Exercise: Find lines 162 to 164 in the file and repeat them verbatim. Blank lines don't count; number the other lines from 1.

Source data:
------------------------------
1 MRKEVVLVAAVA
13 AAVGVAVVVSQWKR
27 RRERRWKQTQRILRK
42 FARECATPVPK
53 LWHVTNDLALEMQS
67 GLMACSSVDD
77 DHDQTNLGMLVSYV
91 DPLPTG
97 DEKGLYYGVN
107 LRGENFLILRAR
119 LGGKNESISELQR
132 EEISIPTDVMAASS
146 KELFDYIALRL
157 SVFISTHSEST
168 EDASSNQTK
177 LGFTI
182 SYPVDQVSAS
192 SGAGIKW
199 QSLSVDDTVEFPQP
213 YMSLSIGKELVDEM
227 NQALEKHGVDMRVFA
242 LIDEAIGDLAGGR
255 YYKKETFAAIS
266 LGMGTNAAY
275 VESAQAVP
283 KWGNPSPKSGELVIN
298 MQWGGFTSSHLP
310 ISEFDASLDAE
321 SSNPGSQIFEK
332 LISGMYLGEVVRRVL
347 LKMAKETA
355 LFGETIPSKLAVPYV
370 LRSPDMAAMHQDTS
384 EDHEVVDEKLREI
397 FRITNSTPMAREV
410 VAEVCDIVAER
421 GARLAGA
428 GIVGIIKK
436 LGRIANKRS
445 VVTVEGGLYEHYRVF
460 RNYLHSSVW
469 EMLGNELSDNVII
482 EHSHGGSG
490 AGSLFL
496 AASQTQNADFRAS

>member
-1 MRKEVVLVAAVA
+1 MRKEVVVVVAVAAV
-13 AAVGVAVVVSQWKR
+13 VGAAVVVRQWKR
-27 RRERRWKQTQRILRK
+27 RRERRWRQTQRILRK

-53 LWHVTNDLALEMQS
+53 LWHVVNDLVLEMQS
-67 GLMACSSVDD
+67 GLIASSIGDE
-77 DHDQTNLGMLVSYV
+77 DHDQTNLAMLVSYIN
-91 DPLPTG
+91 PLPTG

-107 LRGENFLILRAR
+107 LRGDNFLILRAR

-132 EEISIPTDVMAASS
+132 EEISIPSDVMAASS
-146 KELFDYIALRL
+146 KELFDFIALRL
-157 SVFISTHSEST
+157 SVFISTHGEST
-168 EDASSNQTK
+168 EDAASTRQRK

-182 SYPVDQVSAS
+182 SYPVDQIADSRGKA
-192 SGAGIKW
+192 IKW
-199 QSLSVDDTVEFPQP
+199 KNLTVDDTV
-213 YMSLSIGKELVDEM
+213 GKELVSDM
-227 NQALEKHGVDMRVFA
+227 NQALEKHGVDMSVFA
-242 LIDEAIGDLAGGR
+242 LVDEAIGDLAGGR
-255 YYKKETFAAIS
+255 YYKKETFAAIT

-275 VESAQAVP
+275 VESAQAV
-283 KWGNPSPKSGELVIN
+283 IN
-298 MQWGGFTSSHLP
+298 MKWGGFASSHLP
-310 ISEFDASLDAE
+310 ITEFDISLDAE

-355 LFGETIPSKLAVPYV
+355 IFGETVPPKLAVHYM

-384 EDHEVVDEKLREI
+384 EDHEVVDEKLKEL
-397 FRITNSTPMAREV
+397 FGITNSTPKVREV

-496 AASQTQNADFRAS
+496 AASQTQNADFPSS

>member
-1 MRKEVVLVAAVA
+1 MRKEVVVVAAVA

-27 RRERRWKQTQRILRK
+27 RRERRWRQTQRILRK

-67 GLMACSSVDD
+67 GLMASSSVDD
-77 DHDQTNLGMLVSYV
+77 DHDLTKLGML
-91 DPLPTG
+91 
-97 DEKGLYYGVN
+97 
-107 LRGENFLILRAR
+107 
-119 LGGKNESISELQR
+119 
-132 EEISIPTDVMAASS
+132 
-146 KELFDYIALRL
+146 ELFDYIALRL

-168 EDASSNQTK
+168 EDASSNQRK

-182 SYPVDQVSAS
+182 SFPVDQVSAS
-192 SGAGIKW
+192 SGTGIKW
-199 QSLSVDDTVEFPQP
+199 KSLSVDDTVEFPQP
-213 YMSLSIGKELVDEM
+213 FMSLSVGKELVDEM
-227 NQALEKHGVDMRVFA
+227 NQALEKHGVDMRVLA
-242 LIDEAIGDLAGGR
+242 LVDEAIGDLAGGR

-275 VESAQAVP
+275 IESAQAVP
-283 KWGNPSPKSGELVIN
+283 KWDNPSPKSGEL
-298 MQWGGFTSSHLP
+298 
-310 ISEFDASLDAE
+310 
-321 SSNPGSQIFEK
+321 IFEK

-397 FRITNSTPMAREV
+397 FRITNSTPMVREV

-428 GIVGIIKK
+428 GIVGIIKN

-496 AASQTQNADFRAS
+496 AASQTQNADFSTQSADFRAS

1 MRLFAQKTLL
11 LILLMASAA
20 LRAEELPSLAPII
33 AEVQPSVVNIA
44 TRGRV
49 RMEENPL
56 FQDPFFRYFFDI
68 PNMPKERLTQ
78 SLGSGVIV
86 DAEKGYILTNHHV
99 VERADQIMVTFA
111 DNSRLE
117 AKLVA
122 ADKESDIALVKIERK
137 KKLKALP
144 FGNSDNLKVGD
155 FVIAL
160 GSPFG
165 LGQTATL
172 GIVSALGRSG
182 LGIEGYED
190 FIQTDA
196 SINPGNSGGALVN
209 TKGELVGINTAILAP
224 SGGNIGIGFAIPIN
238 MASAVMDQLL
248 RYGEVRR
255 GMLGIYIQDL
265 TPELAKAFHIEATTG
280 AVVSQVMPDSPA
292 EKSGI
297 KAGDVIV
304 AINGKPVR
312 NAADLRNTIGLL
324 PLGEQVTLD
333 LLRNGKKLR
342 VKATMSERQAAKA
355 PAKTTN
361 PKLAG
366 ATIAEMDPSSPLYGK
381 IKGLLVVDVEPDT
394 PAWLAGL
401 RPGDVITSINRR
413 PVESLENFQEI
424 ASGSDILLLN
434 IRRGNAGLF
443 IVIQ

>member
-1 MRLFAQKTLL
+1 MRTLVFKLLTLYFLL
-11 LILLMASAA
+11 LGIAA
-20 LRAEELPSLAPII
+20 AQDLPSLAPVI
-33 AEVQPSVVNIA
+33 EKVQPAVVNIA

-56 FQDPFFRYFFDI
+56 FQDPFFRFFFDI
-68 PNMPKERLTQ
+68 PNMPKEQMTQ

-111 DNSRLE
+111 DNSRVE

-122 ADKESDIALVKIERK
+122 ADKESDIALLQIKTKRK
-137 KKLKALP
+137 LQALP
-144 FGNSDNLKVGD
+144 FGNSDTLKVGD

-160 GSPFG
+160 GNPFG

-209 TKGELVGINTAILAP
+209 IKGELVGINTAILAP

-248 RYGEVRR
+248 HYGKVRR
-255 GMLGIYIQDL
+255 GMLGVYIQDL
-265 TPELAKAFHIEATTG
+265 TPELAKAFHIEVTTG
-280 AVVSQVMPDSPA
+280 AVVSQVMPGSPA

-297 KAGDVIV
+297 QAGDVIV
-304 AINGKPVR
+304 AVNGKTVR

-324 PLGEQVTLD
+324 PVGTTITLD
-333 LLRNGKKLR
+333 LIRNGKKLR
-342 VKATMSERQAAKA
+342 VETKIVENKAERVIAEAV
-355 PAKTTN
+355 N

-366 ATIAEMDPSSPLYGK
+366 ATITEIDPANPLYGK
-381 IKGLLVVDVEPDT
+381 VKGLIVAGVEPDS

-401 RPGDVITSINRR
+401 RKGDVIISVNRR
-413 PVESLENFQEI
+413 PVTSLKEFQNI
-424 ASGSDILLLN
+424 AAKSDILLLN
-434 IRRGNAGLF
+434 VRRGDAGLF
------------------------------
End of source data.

99 VERADQIMVTFA
111 DNSRLE
117 AKLVA